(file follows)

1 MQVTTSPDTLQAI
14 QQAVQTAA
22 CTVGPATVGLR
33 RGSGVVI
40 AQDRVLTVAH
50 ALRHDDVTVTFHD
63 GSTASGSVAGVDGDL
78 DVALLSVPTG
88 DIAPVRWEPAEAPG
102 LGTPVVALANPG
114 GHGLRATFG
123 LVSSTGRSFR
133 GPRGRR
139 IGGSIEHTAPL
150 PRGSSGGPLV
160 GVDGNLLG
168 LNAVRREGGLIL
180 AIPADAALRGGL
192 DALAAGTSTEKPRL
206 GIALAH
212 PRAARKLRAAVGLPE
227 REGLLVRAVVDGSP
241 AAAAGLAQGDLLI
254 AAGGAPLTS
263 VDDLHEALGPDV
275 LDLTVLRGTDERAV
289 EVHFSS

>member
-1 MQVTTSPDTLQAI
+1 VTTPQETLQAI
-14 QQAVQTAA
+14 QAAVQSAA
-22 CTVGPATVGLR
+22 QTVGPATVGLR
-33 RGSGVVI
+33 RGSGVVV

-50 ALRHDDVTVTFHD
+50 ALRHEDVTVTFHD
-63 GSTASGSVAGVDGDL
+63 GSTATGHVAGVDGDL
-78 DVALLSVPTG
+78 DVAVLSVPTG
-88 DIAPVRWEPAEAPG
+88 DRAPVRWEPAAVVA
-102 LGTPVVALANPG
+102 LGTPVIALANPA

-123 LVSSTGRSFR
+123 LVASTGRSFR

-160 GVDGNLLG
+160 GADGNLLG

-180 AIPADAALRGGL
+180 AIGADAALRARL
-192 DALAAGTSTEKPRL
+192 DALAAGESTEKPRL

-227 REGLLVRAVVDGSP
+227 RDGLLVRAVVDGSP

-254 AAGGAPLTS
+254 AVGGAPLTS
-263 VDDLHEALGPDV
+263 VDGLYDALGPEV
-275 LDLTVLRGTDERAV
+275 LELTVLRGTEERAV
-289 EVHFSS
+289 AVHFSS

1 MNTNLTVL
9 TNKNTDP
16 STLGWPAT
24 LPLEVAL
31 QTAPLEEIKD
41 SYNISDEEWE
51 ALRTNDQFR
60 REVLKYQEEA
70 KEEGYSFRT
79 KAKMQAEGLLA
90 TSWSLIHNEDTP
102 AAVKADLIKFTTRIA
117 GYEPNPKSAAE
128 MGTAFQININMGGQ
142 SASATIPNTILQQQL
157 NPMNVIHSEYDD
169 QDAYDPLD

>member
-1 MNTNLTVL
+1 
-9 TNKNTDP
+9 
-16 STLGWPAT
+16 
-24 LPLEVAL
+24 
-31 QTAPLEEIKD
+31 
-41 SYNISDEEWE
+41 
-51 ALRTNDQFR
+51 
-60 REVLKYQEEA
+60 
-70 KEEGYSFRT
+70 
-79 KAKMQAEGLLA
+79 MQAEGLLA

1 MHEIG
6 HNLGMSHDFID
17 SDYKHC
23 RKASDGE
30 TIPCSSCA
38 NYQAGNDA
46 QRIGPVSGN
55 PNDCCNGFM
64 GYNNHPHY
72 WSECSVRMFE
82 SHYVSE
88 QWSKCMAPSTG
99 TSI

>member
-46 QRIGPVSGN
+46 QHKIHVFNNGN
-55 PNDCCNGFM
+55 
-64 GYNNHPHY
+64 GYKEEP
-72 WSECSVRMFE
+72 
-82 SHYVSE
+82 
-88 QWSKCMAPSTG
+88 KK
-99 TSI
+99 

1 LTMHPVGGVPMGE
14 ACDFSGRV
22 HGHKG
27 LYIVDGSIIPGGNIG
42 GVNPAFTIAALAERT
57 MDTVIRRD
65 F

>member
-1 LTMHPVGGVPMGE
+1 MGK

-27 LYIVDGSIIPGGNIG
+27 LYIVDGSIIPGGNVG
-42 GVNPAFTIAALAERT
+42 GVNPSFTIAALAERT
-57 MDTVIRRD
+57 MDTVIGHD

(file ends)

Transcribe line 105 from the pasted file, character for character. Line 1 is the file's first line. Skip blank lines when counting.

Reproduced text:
17 SDYKHC